from The American Heritage® Dictionary of the English Language, 5th Edition.

  • noun An area of stunted windblown trees growing at high elevations on mountain slopes.

from Wiktionary, Creative Commons Attribution/Share-Alike License.

  • noun Dense low matted bushes at the tree-line.


from The American Heritage® Dictionary of the English Language, 4th Edition

[German Krummholz : krumm, crooked; see krummhorn + Holz, wood (from Middle High German holz, from Old High German).]

from Wiktionary, Creative Commons Attribution/Share-Alike License

German bent wood



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  • The normal definition: German for 'twisted wood'

    This is a slightly more scientific explanation:

    Krummholz Line: Krummholz is a growth form followed the trees at locations of great environmental stress, such as high wind. At lower elevations, where more favorable conditions exist, the same species that form into krummholz grow upright. The krummholz line is the upper-most limit in elevation that trees in krummholz form exist.

    -A Definition of Treeline

    If you want to see some of the earth's most twisted trees that are easily accessible, come visit Rocky Mountain National park and drive up Trail Ridge Road.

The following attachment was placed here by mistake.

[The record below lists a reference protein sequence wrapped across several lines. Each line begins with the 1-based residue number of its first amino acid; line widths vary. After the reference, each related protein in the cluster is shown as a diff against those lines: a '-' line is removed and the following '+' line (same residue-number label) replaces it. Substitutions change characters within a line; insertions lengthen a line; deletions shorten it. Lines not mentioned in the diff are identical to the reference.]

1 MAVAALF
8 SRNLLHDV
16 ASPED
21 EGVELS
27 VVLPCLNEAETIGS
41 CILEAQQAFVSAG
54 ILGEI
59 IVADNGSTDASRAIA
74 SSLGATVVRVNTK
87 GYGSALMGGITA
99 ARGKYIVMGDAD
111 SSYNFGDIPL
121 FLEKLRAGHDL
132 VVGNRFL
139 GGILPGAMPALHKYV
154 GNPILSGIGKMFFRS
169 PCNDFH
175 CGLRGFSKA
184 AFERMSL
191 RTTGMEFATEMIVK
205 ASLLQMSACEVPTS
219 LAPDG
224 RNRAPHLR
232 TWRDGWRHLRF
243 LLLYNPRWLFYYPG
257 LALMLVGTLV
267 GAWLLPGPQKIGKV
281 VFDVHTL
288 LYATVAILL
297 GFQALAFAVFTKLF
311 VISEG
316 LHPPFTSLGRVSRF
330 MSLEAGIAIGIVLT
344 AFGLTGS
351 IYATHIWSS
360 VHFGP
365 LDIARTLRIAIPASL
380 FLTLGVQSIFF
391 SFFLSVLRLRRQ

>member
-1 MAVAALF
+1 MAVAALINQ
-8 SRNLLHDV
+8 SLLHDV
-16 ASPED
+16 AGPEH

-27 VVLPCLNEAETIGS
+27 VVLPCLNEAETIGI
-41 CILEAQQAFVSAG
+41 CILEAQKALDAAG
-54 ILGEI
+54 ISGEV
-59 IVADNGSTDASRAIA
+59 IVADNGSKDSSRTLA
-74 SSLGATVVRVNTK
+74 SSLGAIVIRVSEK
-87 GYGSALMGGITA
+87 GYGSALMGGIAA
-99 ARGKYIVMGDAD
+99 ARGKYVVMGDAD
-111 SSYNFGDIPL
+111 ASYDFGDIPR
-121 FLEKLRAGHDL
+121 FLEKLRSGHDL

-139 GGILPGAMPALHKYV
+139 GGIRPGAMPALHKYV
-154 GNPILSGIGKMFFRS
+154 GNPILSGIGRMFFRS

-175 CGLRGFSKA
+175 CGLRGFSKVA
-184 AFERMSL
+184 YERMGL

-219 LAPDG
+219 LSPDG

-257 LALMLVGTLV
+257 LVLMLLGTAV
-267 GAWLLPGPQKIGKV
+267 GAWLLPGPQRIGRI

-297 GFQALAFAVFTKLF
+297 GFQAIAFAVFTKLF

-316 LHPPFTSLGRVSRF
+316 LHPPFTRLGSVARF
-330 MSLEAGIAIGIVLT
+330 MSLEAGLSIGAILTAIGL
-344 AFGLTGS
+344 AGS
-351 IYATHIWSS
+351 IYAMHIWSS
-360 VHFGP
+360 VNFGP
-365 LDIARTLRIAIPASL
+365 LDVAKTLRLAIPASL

April 8, 2007

  • Note re "Getting high" list: I added this word at John's suggestion, and a fine suggestion it was.

    January 17, 2008

  • See also chordee

    January 17, 2008

  • <blockquote>Though it may seem contradictory, there are trees growing above the timberline. Scattered here and there unprotected or slightly shielded locations, spruce, fir, white bark pine, or limber pine may be found trying to make a stand. Like ancient bonsai, dwarfed and gnarly little trees struggle for decades or perhaps even centuries in an ecology that is defined in part by their absence. The phenomenon is referred to collectively as krummholz, and the term is applied to any species of conifer that will choose to survive in an otherwise treeless alpine environment.</blockquote>

    Joe Hutto, The Light in High Places: A Naturalist Looks at Wyoming Wilderness, Rocky Mountain Bighorn Sheep, Cowboys, and Other Rare Species (New York: Skyhorse Publishing, 2009), ch. 7

    October 31, 2015